Please use this identifier to cite or link to this item: https://hdl.handle.net/10356/150717
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dc.contributor.authorSetoh, Peipeien_US
dc.contributor.authorSantos, Rachelen_US
dc.contributor.authorZhao, Siqien_US
dc.contributor.authorZhang, Lijunen_US
dc.contributor.authorHeyman, Gail D.en_US
dc.contributor.authorLee, Kangen_US
dc.date.accessioned2021-12-16T13:42:07Z-
dc.date.available2021-12-16T13:42:07Z-
dc.date.issued2020-
dc.identifier.citationSetoh, P., Santos, R., Zhao, S., Zhang, L., Heyman, G. D. & Lee, K. (2020). Parents with greater religiosity lie less to their children. Psychology of Religion and Spirituality. https://dx.doi.org/10.1037/rel0000377en_US
dc.identifier.issn1941-1022en_US
dc.identifier.urihttps://hdl.handle.net/10356/150717-
dc.description.abstractThe current study extends the limited body of research on the relationship between parental lying and religiosity by investigating 4 types of lies told by Singaporean parents. We found that in contrast to Chinese and American parents (Heyman, Hsu, Fu, & Lee, 2013), greater religiosity among Singaporean parents is related to less lying to children, with the exception of white lies. This pattern of findings suggests that the effect of religiosity on parental lying may be culturally and/or religion specific. Such findings expand the current literature and provide insight into parenting practices that are nearly universal, as well as into the kinds of experiences that are likely to influence children as they begin to form their own understanding of lying.en_US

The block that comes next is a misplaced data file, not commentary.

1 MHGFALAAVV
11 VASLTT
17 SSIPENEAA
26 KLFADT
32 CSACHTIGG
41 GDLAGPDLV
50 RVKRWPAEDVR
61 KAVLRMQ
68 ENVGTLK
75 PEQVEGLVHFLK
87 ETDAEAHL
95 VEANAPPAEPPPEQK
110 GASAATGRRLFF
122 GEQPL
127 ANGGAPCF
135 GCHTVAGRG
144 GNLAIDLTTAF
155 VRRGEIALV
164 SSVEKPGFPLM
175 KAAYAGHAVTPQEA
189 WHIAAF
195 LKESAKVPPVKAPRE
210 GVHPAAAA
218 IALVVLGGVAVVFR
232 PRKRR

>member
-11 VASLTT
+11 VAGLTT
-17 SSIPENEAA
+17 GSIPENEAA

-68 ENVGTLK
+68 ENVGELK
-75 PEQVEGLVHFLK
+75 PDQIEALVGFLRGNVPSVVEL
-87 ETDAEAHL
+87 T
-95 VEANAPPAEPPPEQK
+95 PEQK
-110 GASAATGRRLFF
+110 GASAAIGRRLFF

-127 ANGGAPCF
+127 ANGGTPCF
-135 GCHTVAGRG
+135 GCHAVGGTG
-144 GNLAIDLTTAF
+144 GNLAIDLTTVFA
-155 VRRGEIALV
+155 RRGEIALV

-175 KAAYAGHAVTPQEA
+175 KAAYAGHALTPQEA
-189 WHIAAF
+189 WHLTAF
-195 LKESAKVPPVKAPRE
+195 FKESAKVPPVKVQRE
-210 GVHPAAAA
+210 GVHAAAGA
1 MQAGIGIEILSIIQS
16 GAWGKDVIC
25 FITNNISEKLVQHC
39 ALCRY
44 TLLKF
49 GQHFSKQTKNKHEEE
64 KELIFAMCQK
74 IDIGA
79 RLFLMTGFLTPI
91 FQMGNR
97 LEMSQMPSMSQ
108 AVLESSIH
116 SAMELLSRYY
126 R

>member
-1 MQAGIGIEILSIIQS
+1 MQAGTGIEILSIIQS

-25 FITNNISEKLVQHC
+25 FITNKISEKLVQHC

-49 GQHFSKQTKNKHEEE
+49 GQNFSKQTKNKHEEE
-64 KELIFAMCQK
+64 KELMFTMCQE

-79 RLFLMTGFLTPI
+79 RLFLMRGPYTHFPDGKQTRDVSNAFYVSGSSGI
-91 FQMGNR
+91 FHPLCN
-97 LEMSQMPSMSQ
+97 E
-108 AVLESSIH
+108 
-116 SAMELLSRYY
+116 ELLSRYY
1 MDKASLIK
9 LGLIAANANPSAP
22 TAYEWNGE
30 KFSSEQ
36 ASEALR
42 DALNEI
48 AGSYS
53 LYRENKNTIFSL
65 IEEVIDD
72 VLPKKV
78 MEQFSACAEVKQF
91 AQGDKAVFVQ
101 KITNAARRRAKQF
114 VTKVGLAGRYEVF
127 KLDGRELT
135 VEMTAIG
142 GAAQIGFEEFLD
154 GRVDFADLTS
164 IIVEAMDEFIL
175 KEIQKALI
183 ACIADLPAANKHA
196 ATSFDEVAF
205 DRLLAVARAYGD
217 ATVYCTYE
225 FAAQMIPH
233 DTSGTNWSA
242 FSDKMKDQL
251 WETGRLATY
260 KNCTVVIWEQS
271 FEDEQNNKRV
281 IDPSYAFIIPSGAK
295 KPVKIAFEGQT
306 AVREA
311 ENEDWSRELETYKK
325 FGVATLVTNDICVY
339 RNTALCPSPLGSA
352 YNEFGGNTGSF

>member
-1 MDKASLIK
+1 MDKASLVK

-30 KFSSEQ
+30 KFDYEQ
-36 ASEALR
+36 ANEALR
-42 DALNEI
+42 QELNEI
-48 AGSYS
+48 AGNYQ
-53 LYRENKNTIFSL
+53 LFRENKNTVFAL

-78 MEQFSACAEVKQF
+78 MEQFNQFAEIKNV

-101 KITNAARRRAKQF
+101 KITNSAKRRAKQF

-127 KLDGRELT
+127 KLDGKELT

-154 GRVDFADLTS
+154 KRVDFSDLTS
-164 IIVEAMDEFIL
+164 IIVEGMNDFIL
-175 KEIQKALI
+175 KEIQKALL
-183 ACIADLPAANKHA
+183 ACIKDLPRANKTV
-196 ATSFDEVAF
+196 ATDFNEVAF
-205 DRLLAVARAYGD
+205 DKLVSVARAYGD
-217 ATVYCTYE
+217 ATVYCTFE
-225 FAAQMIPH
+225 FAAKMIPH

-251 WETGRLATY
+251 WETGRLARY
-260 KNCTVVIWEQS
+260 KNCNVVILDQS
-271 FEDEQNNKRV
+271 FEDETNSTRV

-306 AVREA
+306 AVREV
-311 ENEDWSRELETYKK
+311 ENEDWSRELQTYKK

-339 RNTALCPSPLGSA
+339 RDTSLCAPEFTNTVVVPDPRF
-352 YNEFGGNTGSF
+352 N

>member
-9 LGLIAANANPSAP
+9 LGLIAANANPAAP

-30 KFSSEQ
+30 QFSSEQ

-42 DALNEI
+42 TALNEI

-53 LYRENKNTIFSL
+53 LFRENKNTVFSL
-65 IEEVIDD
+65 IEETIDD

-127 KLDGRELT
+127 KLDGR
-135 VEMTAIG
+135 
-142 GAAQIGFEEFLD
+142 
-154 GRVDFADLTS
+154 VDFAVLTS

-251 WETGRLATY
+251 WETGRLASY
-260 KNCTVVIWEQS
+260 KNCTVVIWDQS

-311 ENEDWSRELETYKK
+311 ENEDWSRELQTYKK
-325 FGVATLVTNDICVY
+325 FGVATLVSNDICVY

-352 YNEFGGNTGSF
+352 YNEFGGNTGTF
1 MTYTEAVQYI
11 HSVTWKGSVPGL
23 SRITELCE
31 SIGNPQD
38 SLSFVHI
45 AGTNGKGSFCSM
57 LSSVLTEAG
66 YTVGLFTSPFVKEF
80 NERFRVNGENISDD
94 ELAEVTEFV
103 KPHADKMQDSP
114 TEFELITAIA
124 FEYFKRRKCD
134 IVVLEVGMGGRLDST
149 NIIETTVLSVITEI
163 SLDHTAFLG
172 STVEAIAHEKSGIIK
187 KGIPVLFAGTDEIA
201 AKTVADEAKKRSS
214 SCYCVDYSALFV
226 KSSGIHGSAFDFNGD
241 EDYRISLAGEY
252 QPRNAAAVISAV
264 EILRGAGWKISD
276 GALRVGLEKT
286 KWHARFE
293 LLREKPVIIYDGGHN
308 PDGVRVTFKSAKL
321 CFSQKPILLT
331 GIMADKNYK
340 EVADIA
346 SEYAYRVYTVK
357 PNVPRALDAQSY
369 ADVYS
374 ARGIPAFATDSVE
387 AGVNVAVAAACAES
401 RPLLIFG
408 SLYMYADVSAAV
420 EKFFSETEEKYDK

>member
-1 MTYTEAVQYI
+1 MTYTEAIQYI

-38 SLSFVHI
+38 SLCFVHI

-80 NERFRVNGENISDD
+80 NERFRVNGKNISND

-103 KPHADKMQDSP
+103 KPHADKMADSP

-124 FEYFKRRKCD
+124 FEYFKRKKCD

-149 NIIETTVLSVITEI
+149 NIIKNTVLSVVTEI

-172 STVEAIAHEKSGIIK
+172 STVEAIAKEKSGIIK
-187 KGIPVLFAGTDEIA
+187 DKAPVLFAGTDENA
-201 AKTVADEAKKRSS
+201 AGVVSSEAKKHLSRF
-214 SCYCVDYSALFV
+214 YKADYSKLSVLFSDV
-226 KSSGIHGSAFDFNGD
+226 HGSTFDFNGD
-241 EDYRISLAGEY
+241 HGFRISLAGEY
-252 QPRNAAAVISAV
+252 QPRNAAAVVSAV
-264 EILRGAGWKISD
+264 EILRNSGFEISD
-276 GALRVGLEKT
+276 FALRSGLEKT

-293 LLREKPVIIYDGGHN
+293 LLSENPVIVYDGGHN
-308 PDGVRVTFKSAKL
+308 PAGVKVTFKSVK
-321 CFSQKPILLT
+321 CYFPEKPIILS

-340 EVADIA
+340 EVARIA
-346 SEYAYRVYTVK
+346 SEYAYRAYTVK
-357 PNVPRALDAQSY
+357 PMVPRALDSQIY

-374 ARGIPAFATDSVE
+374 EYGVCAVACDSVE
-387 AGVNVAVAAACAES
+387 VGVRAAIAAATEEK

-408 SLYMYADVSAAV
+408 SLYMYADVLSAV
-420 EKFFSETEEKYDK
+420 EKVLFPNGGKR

dc.description.sponsorshipMinistry of Education (MOE)en_US
dc.description.sponsorshipNanyang Technological Universityen_US
dc.language.isoenen_US
dc.relationM4081490en_US
dc.relationMOE2016-SSRTG-017en_US
dc.relation.ispartofPsychology of Religion and Spiritualityen_US
dc.rights© American Psychological Association, 2020. This paper is not the copy of record and may not exactly replicate the authoritative document published in the APA journal. Please do not copy or cite without author's permission. The final article is available, upon publication, at: https://doi.org/10.1037/rel0000377,en_US
dc.subjectSocial sciences::Psychologyen_US
dc.titleParents with greater religiosity lie less to their childrenen_US
dc.typeJournal Articleen
dc.contributor.schoolSchool of Social Sciencesen_US
dc.contributor.schoolCollege of Business (Nanyang Business School)en_US
dc.identifier.doi10.1037/rel0000377-
dc.description.versionAccepted versionen_US
dc.identifier.scopus2-s2.0-85089146269-
dc.subject.keywordsDishonestyen_US
dc.subject.keywordsLyingen_US
dc.description.acknowledgementThis research was supported by a Nanyang Technological University Start-Up Grant (M4081490) and a Singapore Ministry of Education Social Science Research Thematic Grant (MOE2016-SSRTG-017) to Peipei Setoh.en_US
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